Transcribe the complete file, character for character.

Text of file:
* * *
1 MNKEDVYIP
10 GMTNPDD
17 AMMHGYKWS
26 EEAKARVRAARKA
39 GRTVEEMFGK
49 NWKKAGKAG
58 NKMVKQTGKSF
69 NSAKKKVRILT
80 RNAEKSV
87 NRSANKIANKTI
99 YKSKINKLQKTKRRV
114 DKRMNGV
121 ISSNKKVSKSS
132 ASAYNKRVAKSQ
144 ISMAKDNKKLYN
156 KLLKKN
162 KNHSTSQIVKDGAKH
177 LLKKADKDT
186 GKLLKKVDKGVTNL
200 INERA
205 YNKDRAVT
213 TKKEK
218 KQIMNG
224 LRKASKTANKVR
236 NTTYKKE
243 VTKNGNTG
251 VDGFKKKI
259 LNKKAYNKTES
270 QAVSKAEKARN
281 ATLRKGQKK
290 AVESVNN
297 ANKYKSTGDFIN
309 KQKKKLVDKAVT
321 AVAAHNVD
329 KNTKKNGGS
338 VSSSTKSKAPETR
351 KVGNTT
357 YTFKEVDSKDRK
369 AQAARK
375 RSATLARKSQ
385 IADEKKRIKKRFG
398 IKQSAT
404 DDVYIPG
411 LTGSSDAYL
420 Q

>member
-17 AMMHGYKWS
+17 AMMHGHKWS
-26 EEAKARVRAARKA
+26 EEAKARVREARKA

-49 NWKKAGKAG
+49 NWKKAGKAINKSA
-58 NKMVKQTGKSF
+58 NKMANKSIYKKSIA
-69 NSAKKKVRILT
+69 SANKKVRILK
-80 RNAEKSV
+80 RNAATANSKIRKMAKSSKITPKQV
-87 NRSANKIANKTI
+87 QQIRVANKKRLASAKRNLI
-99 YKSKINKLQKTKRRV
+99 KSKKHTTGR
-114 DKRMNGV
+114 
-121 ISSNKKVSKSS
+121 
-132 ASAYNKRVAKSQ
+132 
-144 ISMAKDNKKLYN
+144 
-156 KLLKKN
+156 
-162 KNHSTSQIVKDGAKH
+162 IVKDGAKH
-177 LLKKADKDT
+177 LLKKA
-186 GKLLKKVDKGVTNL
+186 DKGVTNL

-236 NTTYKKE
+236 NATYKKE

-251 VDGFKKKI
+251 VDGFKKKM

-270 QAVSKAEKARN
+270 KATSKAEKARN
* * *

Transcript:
1 MNKEDVYIP
10 GMTNPDD
17 AMMHGYKWS
26 EEAKARVRAARKA
39 GRTVEEMFGK
49 NWKKAGKAG
58 NKMVKQTGKSF
69 NSAKKKVRILT
80 RNAEKSV
87 NRSANKIANKTI
99 YKSKINKLQKTKRRV
114 DKRMNGV
121 ISSNKKVSKSS
132 ASAYNKRVAKSQ
144 ISMAKDNKKLYN
156 KLLKKN
162 KNHSTSQIVKDGAKH
177 LLKKADKDT
186 GKLLKKVDKGVTNL
200 INERA
205 YNKDRAVT
213 TKKEK
218 KQIMNG
224 LRKASKTANKVR
236 NTTYKKE
243 VTKNGNTG
251 VDGFKKKI
259 LNKKAYNKTES
270 QAVSKAEKARN
281 ATLRKGQKK
290 AVESVNN
297 ANKYKSTGDFIN
309 KQKKKLVDKAVT
321 AVAAHNVD
329 KNTKKNGGS
338 VSSSTKSKAPETR
351 KVGNTT
357 YTFKEVDSKDRK
369 AQAARK
375 RSATLARKSQ
385 IADEKKRIKKRFG
398 IKQSAT
404 DDVYIPG
411 LTGSSDAYL
420 Q

>member
-17 AMMHGYKWS
+17 AMMHGHKWS
-26 EEAKARVRAARKA
+26 EEAKARVREARKA

-49 NWKKAGKAG
+49 NWKKAGKAINKSA
-58 NKMVKQTGKSF
+58 NKMANKSIYKKSIA
-69 NSAKKKVRILT
+69 SANKKVRILK
-80 RNAEKSV
+80 RNAATANSKIRKMAKSSKITPKQV
-87 NRSANKIANKTI
+87 QQIRVANKKRLASAKRNLI
-99 YKSKINKLQKTKRRV
+99 KSKKHTTGR
-114 DKRMNGV
+114 
-121 ISSNKKVSKSS
+121 
-132 ASAYNKRVAKSQ
+132 
-144 ISMAKDNKKLYN
+144 
-156 KLLKKN
+156 
-162 KNHSTSQIVKDGAKH
+162 IVKDGAKH
-177 LLKKADKDT
+177 LLKKA
-186 GKLLKKVDKGVTNL
+186 DKGVTNL

-236 NTTYKKE
+236 NATYKKE

-251 VDGFKKKI
+251 VDGFKKKM

-270 QAVSKAEKARN
+270 KATSKAEKARN